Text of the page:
Posted on by Paul WebDev

Ceramides in Skin Care: Benefits and Uses


For years, ceramides were regarded simply as a structural component of the upper layer of the skin. After several clinical studies showed that dry and damaged skin often has reduced cellular ceramide levels, skin care manufacturers started including ceramides in many moisturizing and anti-aging formulas. Let’s see what makes ceramides so special…

What Exactly Are Ceramides?

Ceramides are naturally occurring, long chains of lipids, mostly found in the cell membranes of the outer skin layer, the epidermis. Ceramides makeup about 50% of all skin lipids. As the skin cells change, they move to the topmost layer (the stratum corneum), where they combine with cholesterol and fatty acids, and serve as a sort of ‘glue’ that holds the skin surface together.

By creating this sheet-like barrier, ceramides lock moisture in, preventing wrinkles, dry patches and flakiness + they restore skin’s natural healthy glow, and leave your face looking radiant and fresh.

Their water-retaining capacity is the main reason why cosmetics manufacturers are adding them to skin care products. Nonetheless, their benefits go well beyond keeping skin hydrated and plump. Interestingly enough, ceramides also act as signaling agents, and play a major role in cellular turnover.

Studies have also shown that people with certain skin conditions, including eczema and psoriasis, have lower levels of ceramides when compared to people with normal skin. Considering this, the use of ceramide replenishing products might be a safer solution for people with eczema/psoriasis, compared to topical corticosteroids that have side effects, and are anything but skin-friendly.

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How Do Ceramides in Cosmetics Work?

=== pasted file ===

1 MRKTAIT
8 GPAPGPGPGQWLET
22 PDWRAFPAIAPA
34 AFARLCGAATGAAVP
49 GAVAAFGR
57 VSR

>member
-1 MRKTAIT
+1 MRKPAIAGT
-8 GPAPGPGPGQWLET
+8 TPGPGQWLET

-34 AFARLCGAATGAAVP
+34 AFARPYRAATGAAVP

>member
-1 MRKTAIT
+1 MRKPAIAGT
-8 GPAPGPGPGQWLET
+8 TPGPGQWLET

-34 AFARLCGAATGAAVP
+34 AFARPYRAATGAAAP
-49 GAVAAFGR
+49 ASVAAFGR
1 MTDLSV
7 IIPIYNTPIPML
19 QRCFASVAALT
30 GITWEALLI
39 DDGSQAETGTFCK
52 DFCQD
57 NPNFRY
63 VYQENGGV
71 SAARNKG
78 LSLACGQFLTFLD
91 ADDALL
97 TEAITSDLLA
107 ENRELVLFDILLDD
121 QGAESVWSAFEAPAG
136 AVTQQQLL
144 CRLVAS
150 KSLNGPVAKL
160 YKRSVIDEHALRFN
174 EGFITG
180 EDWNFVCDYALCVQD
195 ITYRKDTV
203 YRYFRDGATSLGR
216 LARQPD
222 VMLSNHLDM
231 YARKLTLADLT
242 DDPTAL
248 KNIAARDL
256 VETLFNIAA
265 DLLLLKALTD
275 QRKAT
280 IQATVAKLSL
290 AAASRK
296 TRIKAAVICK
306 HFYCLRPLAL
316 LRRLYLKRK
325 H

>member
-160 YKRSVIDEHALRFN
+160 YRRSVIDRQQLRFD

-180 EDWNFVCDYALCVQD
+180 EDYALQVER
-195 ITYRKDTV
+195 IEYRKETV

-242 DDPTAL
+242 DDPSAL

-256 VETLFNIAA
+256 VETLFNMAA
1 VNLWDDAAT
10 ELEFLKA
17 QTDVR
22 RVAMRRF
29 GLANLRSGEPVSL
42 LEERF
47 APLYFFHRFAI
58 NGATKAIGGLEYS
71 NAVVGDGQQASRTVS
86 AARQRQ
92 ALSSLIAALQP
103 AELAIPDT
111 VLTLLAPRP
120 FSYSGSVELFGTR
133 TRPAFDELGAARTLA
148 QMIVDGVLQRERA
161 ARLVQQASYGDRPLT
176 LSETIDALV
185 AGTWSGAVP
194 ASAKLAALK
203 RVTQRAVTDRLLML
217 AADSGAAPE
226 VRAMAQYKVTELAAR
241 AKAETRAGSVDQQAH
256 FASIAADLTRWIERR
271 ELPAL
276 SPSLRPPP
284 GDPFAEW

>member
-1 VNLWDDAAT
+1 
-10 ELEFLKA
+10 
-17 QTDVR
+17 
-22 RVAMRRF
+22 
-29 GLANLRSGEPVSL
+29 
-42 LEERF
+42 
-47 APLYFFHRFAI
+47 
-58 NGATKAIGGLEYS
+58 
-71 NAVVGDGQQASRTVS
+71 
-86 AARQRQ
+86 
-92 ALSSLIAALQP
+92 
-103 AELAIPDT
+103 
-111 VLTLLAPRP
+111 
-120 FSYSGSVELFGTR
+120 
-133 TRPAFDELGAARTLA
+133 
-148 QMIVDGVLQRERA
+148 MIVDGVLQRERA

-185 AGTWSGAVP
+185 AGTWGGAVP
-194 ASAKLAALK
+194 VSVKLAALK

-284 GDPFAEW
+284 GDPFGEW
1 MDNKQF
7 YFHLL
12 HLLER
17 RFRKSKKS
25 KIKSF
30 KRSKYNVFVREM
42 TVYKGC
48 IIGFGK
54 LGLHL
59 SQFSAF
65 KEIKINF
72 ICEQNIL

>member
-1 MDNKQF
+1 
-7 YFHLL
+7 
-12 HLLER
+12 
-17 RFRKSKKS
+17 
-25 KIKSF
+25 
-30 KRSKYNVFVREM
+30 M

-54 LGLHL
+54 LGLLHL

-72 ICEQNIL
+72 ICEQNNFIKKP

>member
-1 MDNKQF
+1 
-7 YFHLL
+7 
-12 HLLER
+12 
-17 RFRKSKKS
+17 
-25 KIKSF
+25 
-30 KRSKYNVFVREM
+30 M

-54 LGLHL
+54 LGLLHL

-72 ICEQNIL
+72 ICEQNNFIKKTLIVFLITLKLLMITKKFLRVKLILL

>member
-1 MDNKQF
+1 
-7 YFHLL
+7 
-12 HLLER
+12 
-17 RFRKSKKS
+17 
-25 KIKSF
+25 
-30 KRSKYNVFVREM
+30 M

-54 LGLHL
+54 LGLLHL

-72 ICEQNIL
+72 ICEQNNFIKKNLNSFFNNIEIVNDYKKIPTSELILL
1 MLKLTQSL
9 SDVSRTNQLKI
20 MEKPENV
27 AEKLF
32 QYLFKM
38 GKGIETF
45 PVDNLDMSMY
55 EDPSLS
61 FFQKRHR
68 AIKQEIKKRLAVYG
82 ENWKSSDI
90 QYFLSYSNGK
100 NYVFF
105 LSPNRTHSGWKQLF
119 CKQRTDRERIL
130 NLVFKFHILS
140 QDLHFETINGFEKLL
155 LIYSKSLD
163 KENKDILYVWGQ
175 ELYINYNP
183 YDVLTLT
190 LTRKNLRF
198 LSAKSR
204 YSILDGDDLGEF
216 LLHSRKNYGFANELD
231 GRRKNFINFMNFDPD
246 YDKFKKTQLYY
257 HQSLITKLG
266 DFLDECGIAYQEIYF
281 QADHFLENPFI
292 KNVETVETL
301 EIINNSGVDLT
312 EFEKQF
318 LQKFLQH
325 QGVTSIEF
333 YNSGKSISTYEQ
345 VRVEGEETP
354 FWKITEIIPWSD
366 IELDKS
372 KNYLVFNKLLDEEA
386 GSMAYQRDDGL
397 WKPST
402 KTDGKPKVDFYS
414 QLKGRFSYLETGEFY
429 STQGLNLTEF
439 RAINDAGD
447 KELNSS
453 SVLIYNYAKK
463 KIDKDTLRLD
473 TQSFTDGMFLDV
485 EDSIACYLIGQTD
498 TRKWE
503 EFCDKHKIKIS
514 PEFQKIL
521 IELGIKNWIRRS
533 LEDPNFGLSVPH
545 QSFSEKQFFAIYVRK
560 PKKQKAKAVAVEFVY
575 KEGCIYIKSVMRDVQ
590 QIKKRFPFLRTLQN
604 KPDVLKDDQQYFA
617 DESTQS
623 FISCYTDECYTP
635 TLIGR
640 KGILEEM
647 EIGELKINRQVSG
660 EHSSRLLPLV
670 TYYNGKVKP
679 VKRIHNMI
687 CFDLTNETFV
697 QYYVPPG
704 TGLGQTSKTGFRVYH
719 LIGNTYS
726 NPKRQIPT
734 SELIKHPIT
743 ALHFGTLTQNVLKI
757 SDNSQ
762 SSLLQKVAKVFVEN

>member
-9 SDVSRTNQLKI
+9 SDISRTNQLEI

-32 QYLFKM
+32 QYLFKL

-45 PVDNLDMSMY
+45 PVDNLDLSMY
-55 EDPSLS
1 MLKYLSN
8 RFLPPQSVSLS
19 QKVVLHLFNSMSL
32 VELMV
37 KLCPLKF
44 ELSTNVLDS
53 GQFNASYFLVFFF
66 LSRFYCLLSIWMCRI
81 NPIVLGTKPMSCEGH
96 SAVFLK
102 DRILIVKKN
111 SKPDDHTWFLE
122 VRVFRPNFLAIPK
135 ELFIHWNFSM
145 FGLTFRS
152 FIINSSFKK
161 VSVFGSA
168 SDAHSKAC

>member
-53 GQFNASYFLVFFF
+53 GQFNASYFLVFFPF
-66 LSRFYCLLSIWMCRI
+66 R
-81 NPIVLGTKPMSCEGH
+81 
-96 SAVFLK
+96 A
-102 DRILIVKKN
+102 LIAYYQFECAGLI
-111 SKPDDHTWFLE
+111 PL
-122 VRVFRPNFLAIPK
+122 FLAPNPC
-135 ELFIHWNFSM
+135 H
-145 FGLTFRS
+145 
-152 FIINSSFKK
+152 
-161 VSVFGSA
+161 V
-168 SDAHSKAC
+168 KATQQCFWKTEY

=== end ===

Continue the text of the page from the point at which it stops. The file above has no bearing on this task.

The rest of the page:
The lack of ceramides is the reason why skin’s barrier becomes compromised and less effective at protecting us from harsh elements, bacteria, and environmental pollutants. When we are young, our bodies produce ceramide molecules in ample quantities, helping our skin stay smooth and supple. Unfortunately, as we grow old, the synthesis of these vital skin constituents slows down, which inevitably leads to ceramide levels dropping. A diet that lacks essential fatty acids, as well as some medications, can also contribute to the reduction of ceramide levels.

Skin care products that contain the right ratio of ceramides, cholesterol and fatty acids, create a topical layer that resembles skin’s natural lipid barrier. This artificially created barrier not only provides effective protection, but also improves the overall condition of the skin + gradually aids in the regeneration of skin’s natural lipid layer.

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In a study conducted in Japan, eight people treated their eyelids with a ceramide-based gel for a period of four weeks. At the end of the test period, a significant increase in water content, in the area where the skin was treated, was detected. Another study in France also showed that topically applied ceramides had the ability to improve damaged skin barrier, contributing to increased moisture levels.

To increase the ability of topically applied ceramides to penetrate the skin, cosmetics manufacturers are often combining them with penetration enhancers, most often liposomes. This way, they are able to reach the deeper layers of the skin, replenishing it from within.

Are Ceramides in Cosmetic Products Safe?

Nowadays, due to their proven benefits, you can find ceramides in all kinds of skin care products – from skin moisturizers and facial cleansers, to foundations and lipsticks. Ceramides are also added to shampoos and hair conditioners because they bind to the hair and make it less porous.

Of the nine different ceramides that have been identified in human skin (conveniently numbered from 1 to 9), those that are most frequently used in cosmetics are ceramides 3 and 2. You will also see them listed on the ingredient labels as phytosphingosine, sphingosine, ceramide AP, ceramide NG, ceramide NP, ceramide EOP, and ceramide NS. These are typically derived from plants, namely wheat. As such, ceramides usually cause no irritation and are perfectly safe for use, regardless of your age and skin type.

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